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Flashcards in MOD 8 Deck (91)
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1

What is a neoplasm?

An abnormal growth of cells that persists after the initial stimulus is removed.

2

What is a malignant neoplasm?

An abnormal growth of cells that persists after the initial stimulus is removed AND invades surrounding tissue with potential to spread to distant sites.

3

Define a tumour:

Any clinically detectable lump or swelling (cancer is just one type of tumour).

4

Define cancer:

Any malignant neoplasm.

5

Define metastasis:

A malignant neoplasm that has spread from its original site (primary site) to a non-contiguous site (secondary site).

6

What is dysplasia?

A pre-neoplastic alteration in which the cells show disordered tissue organisation. It is not neoplastic because change is reversible.

7

How does the gross morphology of benign and malignant neoplasms differ?

Benign neoplasms grow in a confined area and so have a pushing outer margin (this is why they are so rarely dangerous). This results in them pushing and squashing surrounding tissue into a pseudocapsule of compressed tissue. Malignant tumours have an irregular outer margin and shape and may show areas of necrosis and ulceration (if on a surface). They are attached to the surrounding tissue and therefore are not mobile.

8

What are 'initiators' of neoplasms? Give some examples of 'initiators':

Mutagenic agents that cause mutations that lead to neoplasms e.g. chemicals, infections and radiation.

9

What are 'promoters' of neoplasms? Give some examples of 'promoters':

A substance, though not mutagenic itself, aids in neoplasm formation by causing cell proliferation. Though some substances act as both initiators and promoters.

10

What is the result of the action of initiators and promoters combined? How does this ultimately result in a neoplasm?

They produce an expanded monoclonal population of mutant cells. Neoplasms emerge from this population through a process called 'progression', characterised by the accumulation of yet more mutations.

11

Are mutagens the only cause of mutations that cause neoplasm?

No, some neoplasm mutations are caused by inherited rather than external mutagenic agents.

12

What does a monoclonal population of cells mean?

That that population of cells all originated from a single founding cell.

13

Describe some evidence that neoplasms consist of a monoclonal cell population.

In female embryogenesis, one of their X chromsomes is randomly inactivated in each cell (Lyonisation). On the X chromosome is a gene for G6PD which has various isoforms. In heterogenous woman with a heat stable and heat labile isoform of this gene, normal tissues will have a patchwork of each type of gene whereas neoplastic tissue only expresses one genotype.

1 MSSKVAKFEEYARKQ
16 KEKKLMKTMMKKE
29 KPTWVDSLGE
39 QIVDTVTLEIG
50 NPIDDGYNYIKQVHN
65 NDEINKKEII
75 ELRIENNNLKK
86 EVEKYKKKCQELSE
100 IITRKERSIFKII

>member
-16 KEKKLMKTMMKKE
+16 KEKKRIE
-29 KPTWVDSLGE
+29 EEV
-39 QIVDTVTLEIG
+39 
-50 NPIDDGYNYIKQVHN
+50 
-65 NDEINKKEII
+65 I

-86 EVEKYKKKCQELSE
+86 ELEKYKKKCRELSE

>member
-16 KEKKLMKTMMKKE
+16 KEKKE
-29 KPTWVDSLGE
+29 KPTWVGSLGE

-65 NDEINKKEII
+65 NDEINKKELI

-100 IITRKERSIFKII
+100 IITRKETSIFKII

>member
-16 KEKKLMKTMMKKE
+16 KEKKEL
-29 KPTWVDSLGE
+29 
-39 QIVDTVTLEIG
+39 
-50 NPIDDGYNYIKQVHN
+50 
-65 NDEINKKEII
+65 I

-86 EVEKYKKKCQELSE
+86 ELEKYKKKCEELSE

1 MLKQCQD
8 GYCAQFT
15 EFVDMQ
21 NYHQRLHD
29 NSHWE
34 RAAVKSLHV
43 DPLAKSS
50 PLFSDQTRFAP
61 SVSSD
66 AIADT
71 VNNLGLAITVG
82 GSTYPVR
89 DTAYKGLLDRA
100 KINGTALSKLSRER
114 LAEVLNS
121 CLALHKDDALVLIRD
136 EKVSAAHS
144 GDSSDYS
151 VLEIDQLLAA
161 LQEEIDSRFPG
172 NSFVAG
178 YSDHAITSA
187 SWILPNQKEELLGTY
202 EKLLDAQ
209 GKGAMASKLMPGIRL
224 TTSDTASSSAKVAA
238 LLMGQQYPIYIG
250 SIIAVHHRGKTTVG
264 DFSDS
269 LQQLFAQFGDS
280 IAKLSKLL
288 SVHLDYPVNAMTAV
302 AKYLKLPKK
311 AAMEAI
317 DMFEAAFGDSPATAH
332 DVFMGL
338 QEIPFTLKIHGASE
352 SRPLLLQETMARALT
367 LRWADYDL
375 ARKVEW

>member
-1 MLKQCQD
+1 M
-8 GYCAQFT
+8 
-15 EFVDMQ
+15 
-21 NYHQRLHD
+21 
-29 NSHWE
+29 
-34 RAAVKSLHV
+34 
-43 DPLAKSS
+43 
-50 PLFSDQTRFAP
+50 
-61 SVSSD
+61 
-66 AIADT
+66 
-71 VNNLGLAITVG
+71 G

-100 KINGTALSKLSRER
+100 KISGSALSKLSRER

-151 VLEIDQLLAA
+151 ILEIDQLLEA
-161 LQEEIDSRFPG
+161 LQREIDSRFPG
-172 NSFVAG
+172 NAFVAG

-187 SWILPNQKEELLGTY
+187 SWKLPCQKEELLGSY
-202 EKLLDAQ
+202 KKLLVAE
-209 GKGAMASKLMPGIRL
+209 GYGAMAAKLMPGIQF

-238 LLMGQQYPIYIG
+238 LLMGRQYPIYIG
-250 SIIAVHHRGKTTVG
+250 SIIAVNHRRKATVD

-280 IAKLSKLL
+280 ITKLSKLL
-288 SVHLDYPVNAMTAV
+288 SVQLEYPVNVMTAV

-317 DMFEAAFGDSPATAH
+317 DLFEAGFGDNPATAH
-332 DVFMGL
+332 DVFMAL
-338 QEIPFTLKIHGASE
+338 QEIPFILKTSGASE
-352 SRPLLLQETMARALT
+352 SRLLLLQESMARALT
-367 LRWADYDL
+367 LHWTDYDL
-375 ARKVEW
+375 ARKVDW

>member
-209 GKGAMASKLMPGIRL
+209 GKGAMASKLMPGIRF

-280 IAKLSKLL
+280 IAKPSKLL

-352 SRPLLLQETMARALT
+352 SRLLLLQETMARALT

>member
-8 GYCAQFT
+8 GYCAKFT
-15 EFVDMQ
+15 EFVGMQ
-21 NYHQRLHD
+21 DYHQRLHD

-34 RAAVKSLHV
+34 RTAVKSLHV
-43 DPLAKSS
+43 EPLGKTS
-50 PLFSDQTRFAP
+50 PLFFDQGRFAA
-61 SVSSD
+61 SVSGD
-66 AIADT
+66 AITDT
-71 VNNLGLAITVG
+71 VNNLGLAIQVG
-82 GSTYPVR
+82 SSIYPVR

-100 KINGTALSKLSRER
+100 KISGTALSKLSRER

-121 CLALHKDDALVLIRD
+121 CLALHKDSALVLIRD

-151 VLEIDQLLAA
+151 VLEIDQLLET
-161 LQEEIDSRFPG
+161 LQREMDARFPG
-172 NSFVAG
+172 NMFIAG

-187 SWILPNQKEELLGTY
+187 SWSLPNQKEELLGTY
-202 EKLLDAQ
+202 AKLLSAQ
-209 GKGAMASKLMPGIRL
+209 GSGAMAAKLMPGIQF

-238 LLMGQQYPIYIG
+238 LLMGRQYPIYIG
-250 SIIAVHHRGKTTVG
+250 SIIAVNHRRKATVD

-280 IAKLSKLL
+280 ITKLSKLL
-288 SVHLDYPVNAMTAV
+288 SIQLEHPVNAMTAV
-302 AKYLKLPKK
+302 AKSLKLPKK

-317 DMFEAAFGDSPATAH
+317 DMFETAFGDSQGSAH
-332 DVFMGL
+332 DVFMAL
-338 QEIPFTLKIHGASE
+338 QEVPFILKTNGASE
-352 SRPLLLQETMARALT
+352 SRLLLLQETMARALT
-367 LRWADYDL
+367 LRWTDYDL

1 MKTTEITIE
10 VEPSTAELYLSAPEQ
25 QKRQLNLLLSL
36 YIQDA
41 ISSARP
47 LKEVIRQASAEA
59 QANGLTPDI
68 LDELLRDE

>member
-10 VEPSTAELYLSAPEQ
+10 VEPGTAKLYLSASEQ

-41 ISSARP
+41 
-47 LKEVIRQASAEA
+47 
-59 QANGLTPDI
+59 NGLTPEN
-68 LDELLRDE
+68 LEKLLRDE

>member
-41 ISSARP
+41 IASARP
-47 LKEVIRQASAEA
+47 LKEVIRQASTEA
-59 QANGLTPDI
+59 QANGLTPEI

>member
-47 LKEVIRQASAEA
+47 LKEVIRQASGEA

14

Mutation of which types of genes leads to the formation of a neoplasm?

Proto-oncogenes (abnormal activation) and tumour suppresser genes (inactivation).

15

What are abnormally activated proto=oncogenes called?

Oncogenes

16

What is the suffix that tends to be used for benign neoplasms?

-oma

17

What is the suffix that tends to be used for malignant neoplasms?

1. -carcinoma (if it is an epithelial malignant neoplasm)
2. -sarcoma (if it is a stomal malignant neoplasm)

18

How many malignant tumours are carcinomas?

Approximately 90%

19

What is the difference between in-situ and invasive carcinomas?

In-situ carcinomas have not invaded through the epithelial basement membrane whereas invasive have.

20

What is leukaemia?

A malignant neoplasm of blood-forming cells arising in the bone marrow.

21

What are lymphomas?

Malignant neoplasms of lymphocytes that mainly affect lymph nodes.

22

What is myeloma?

A malignant neoplasm of plasma cells.

23

What type of cell do germ cell neoplasms arise from? Where are they mainly found?

From pluripotent cells, mainly in the testis or ovary.

24

Where do neuroendocrine tumours arise from?

Cells distributed throughout the body.

25

What does the suffix -blastoma mean?

It is used to describe neoplasms which mainly occur in children and are formed from immature precursor cells e.g. nephroblastoma.

26

What is the difference between hyperplasia and neoplasia?

They both can consist of an abnormal growth of cells, however neoplasia PERSISTS after the initial stimulus is removed, whereas hyperplasia is reversible.

27

Give some examples of non-neoplastic tumours:

Abscess, haematoma.

28

What behvioural changes can be seen with a frontal brain tumour?

Heightened sexualised behaviour.

29

Define anaplastic:

Cells with no resemblance to any tissue. There has been loss of differentiation of these cells and their orientation to each other.

30

What variation in degrees of differentiation of cells in benign neoplasms can be seen under the microscope?

They are well differentiated and therefore closely resemble their parent tissue.